Monday, 16 November 2015

The Senegal timer

[What follows is the text of a report published on the BBC News website on this date in 2000:]

A Libyan secret service agent alleged by the prosecution to have gathered explosives and detonators used to bomb Pan Am Flight 103 has been questioned at the Lockerbie trial.

Mansour Omran Ammar Saber is named as one of the "others" in the indictment against the two Libyans accused of carrying out the bombing in December 1988.

The Crown says Mr Saber and other Libyan agents provided the explosives, detonator and timer.

Alan Turnbull, for the prosecution, referred in particular to one incident in February 1988, when Saber was arrested at Dakar airport in Senegal.

He was said to have been beaten unconscious and held in custody for four months after explosives and timers were discovered, allegedly in his baggage.

The witness denied all knowledge of the explosives.

The prosecution says the timer was made by Swiss firm Mebo on the orders of the head of the Libyan Secret Service in 1985.

Mr Turnbull showed the court photographs of explosives, timers, wires and a gun, believed to have been confiscated from him on his arrival at Dakar Airport.

He questioned Mr Saber on how the timer had ended up at Dakar Airport at the same time as him.

"It's none of my business and I don't know anything about it," he replied.

Later, the focus moved to the so-called Autumn Leaves investigation by the BKA German police unit which resulted in the arrest of several Palestinians and the discovery of weapons, ammunition and explosives at a Frankfurt flat in October 1988.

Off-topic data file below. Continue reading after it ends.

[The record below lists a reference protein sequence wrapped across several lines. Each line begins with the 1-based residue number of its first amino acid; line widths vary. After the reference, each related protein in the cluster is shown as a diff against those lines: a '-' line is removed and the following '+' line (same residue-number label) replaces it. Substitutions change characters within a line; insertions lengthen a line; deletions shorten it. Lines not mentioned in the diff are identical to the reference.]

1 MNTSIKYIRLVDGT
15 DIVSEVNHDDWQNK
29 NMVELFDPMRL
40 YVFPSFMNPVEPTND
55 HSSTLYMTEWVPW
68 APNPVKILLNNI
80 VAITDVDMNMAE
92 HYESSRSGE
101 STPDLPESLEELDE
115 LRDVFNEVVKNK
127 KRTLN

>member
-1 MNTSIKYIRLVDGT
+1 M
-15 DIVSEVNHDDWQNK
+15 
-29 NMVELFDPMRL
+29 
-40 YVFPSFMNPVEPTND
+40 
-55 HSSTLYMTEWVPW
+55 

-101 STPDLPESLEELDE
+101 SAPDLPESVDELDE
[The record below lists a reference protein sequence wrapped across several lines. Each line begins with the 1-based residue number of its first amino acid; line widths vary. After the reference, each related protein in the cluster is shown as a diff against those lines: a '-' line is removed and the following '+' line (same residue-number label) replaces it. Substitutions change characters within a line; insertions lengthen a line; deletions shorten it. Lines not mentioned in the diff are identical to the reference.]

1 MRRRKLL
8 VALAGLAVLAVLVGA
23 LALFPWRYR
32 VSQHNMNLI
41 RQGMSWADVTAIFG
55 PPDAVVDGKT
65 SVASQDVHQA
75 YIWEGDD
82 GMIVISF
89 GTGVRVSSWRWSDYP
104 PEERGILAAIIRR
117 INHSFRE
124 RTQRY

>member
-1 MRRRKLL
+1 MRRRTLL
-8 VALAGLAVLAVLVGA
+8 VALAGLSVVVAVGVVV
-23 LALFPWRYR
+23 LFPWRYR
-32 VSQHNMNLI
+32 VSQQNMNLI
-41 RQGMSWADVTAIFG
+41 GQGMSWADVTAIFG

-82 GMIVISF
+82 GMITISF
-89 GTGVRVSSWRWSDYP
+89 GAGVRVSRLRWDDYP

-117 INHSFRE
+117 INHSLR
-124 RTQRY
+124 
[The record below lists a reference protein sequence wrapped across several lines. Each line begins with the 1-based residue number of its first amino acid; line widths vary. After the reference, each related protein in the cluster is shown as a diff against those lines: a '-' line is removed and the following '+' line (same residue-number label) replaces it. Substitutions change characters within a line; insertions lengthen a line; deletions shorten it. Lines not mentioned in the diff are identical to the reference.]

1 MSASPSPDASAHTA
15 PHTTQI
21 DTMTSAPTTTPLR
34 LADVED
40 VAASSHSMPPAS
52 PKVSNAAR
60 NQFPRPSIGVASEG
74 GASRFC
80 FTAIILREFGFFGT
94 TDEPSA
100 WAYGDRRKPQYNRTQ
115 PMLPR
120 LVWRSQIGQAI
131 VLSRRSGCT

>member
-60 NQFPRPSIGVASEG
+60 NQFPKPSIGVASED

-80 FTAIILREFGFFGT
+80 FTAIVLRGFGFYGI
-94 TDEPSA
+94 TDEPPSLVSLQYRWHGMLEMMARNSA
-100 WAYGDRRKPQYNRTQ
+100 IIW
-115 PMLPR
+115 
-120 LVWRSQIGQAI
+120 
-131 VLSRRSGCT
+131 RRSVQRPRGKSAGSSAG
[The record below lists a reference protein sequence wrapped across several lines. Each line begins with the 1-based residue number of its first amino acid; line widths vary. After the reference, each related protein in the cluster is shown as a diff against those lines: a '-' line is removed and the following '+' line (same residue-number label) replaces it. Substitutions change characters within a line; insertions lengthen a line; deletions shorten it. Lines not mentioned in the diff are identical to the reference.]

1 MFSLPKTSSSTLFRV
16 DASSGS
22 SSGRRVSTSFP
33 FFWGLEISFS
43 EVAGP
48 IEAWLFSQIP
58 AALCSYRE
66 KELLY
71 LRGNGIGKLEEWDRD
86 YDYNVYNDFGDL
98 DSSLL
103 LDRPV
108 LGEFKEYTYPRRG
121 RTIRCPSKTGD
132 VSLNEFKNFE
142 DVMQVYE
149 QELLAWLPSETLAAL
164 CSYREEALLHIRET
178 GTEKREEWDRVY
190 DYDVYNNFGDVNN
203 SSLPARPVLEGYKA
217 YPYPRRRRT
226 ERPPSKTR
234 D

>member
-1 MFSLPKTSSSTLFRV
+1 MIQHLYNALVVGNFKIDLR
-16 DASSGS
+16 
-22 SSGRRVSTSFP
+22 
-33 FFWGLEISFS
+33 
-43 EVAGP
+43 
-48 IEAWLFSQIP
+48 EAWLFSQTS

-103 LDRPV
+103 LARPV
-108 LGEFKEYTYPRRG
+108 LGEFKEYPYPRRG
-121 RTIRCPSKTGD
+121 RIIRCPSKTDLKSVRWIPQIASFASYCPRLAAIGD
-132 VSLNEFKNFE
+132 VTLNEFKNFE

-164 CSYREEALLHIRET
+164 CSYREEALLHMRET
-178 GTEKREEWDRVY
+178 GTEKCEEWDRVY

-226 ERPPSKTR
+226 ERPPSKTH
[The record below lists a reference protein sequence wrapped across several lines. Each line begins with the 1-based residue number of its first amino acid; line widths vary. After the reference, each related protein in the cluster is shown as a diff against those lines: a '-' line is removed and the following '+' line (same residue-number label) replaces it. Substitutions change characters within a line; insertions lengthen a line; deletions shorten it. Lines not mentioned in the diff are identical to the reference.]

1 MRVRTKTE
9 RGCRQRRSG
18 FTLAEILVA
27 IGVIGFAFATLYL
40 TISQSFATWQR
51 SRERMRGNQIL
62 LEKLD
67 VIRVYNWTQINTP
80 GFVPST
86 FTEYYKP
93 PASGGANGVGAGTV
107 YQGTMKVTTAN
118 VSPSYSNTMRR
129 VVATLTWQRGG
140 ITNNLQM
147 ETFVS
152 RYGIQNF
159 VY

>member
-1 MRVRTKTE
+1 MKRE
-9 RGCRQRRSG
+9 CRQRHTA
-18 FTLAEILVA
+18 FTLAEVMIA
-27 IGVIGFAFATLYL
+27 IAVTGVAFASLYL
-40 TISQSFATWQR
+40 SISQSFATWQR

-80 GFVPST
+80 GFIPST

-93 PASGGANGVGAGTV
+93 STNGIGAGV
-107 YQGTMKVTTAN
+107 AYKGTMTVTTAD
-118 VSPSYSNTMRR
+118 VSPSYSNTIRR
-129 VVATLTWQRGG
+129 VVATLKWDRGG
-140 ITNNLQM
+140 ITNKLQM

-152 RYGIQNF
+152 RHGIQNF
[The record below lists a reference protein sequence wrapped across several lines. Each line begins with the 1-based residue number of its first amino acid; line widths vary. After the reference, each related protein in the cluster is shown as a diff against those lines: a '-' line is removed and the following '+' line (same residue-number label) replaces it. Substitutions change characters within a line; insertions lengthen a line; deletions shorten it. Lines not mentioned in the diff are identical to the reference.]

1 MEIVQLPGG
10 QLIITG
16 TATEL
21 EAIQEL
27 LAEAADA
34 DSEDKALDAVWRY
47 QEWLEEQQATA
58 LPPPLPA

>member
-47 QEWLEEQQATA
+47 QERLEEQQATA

Three members of the BKA unit appeared and defence lawyers sought to show that Palestinian groups were active and gathering weapons and explosives in Germany shortly before the Pan Am 103 explosion.

The defence has suggested the Syrian-backed Popular Front for the Liberation of Palestine-General Command (PFLP-GC) and the Palestinian Popular Struggle Front (PPSF) were involved in the attack on the Pan Am plane.

The prosecution continues its case on Friday and is expected to conclude on Monday or Tuesday.

Presiding Judge Lord Sutherland granted the defence a one-week adjournment for lawyers to consider their position and prepare arrangements for the appearance of defence witnesses.

The trial, at the Scottish Court in the Netherlands, is now in its 70th day.

[The report on the proceedings of 16 November 2000 from Glasgow University’s Lockerbie Trial Briefing Unit can be accessed here. The story of the Senegal timer can be followed here, on Dr Ludwig de Braeckeleer’s PT35B website.]

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